1200V Discrete SiC MOSFETs Compared to High-Speed 3 IGBTs for Servo-Drive Systems
This article highlights Infineon Technologies AG CoolSiC™ MOSFET performance that are for servo-drive systems, which are typically characterized by efficient, compact inverters such as those used in industrial robots and automation.
For applications like servo drives, size and weight are very important, however, the cooling capability is limited. For this reason, discrete CoolSiC™ MOSFETs are the ideal solution for fulfilling these requirements and improving performance. The reduced losses allow for the implementation of a zero-maintenance fanless design. In addition, the motor and drive can be integrated, and therefore reduce the control cabinet size, and simplify cabling.
CoolSiC™ MOSFET in servo drives
One of the applications impacted by CoolSiC™ MOSFET performance are servo-drive systems, which are typically characterized by efficient, compact inverters such as those used in industrial robots and automation. Conduction and switching loss reductions can be obtained in all operation modes including acceleration, constant speed, and breaking mode.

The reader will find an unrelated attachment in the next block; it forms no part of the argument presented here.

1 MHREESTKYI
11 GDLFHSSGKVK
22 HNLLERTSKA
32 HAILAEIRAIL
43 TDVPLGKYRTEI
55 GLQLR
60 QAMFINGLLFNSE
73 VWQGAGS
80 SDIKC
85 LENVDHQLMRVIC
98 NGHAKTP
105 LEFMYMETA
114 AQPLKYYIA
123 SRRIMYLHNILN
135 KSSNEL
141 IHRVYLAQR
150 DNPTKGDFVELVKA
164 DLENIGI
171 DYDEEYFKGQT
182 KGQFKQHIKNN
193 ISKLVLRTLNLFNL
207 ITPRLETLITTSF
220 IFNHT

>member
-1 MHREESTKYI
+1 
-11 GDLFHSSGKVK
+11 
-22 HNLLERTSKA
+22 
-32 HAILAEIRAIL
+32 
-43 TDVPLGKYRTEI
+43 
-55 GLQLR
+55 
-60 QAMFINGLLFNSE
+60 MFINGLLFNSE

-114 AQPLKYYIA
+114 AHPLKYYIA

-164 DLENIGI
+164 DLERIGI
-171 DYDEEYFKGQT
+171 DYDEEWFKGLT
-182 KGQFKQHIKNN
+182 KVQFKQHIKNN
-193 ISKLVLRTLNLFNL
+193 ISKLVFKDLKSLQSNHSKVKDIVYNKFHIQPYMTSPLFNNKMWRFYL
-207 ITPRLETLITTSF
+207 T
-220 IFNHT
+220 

Using CoolSiC™ MOSFETs in servo drives offers the following benefits:
- High acceleration and braking torque, which are key servo-drive parameters
- High reliability, low maintenance due to fanless drive solution
CoolSiC™ MOSFETs in servo drives also enable the integration of motor and drive, which means:
- There is only one cable from the control cabinet, which reduces costs by simplifying the connection, and increases system reliability due to fewer cables/less complex cabling
- There is no control inverter cabinet needed (or a smaller one only)
Servo-drive applications operate typically ≥90% in a constant speed period with low torque, i.e. low current. In the acceleration and breaking mode, the drive normally operates at a much higher current range. Here the dynamic loss could be reduced up to 50% compared with a Si IGBT, even at a low switching speed (5 kV/μs).
1200 V discrete Si IGBT vs SiC MOSFET